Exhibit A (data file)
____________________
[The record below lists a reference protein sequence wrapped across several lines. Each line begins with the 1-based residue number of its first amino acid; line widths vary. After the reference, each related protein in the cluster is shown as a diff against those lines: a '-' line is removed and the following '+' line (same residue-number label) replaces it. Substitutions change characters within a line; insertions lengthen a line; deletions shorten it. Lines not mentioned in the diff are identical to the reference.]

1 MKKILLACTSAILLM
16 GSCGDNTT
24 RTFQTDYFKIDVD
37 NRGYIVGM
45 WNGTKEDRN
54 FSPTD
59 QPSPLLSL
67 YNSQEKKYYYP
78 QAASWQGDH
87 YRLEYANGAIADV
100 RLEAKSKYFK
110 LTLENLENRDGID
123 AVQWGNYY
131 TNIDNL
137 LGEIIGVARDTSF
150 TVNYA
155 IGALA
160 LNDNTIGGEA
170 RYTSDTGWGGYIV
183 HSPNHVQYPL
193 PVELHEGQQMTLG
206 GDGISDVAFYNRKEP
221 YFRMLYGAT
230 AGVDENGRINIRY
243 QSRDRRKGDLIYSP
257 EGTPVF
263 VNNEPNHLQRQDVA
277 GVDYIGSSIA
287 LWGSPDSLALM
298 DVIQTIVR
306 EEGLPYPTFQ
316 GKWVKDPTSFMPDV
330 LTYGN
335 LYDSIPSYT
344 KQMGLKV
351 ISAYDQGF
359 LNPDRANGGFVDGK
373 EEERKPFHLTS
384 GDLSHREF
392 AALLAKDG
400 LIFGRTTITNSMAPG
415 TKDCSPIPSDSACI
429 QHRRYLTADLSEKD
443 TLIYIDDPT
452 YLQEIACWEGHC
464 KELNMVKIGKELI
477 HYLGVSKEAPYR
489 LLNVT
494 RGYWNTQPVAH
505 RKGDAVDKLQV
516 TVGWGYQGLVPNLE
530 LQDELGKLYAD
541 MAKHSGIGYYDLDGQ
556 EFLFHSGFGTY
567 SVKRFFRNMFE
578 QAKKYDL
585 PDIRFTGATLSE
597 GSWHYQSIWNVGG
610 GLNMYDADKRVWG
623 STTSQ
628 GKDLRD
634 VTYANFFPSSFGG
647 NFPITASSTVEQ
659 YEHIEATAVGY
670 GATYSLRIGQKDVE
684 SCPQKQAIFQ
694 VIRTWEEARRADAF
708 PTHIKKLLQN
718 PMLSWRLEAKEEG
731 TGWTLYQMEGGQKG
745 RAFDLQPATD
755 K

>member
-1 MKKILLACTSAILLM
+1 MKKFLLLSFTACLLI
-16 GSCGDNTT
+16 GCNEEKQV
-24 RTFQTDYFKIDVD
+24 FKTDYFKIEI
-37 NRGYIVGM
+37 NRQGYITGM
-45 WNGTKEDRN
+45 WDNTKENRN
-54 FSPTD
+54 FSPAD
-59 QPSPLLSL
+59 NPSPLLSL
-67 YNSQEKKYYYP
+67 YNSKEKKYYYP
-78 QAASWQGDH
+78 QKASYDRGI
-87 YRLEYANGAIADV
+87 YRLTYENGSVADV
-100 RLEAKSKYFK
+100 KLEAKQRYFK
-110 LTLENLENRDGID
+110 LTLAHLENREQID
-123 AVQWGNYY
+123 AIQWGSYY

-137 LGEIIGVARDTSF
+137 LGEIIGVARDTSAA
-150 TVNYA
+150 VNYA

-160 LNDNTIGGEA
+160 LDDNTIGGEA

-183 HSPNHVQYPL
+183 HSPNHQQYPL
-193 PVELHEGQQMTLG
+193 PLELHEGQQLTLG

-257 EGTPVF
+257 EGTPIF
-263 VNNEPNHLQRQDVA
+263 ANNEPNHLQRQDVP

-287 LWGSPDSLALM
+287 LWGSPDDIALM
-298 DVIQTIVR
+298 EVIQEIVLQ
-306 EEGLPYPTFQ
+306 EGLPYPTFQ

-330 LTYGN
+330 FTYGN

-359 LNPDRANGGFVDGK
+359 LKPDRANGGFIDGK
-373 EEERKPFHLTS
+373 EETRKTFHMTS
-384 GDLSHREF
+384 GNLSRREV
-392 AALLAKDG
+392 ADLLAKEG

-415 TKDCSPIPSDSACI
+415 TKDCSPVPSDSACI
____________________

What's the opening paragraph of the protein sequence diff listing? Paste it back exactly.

[The record below lists a reference protein sequence wrapped across several lines. Each line begins with the 1-based residue number of its first amino acid; line widths vary. After the reference, each related protein in the cluster is shown as a diff against those lines: a '-' line is removed and the following '+' line (same residue-number label) replaces it. Substitutions change characters within a line; insertions lengthen a line; deletions shorten it. Lines not mentioned in the diff are identical to the reference.]